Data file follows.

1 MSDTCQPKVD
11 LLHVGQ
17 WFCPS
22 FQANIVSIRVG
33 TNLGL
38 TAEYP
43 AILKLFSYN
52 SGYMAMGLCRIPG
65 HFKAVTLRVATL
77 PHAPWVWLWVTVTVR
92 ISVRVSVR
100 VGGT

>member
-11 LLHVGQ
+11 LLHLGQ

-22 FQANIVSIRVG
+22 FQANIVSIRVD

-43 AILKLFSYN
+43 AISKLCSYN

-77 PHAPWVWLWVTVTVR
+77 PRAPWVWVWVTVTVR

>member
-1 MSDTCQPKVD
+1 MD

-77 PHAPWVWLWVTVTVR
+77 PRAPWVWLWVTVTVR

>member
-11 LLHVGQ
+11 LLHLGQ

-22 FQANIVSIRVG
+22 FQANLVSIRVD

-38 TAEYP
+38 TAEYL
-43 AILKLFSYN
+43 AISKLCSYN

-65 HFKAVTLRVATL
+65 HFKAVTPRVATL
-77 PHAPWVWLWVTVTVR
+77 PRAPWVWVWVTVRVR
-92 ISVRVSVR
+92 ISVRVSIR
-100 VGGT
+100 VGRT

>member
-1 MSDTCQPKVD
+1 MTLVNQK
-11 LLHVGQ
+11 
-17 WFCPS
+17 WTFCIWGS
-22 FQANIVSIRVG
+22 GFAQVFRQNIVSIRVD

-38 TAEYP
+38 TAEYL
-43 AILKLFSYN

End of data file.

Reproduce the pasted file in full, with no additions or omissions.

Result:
1 MSDTCQPKVD
11 LLHVGQ
17 WFCPS
22 FQANIVSIRVG
33 TNLGL
38 TAEYP
43 AILKLFSYN
52 SGYMAMGLCRIPG
65 HFKAVTLRVATL
77 PHAPWVWLWVTVTVR
92 ISVRVSVR
100 VGGT

>member
-11 LLHVGQ
+11 LLHLGQ

-22 FQANIVSIRVG
+22 FQANIVSIRVD

-43 AILKLFSYN
+43 AISKLCSYN

-77 PHAPWVWLWVTVTVR
+77 PRAPWVWVWVTVTVR

>member
-1 MSDTCQPKVD
+1 MD

-77 PHAPWVWLWVTVTVR
+77 PRAPWVWLWVTVTVR

>member
-11 LLHVGQ
+11 LLHLGQ

-22 FQANIVSIRVG
+22 FQANLVSIRVD

-38 TAEYP
+38 TAEYL
-43 AILKLFSYN
+43 AISKLCSYN

-65 HFKAVTLRVATL
+65 HFKAVTPRVATL
-77 PHAPWVWLWVTVTVR
+77 PRAPWVWVWVTVRVR
-92 ISVRVSVR
+92 ISVRVSIR
-100 VGGT
+100 VGRT

>member
-1 MSDTCQPKVD
+1 MTLVNQK
-11 LLHVGQ
+11 
-17 WFCPS
+17 WTFCIWGS
-22 FQANIVSIRVG
+22 GFAQVFRQNIVSIRVD

-38 TAEYP
+38 TAEYL
-43 AILKLFSYN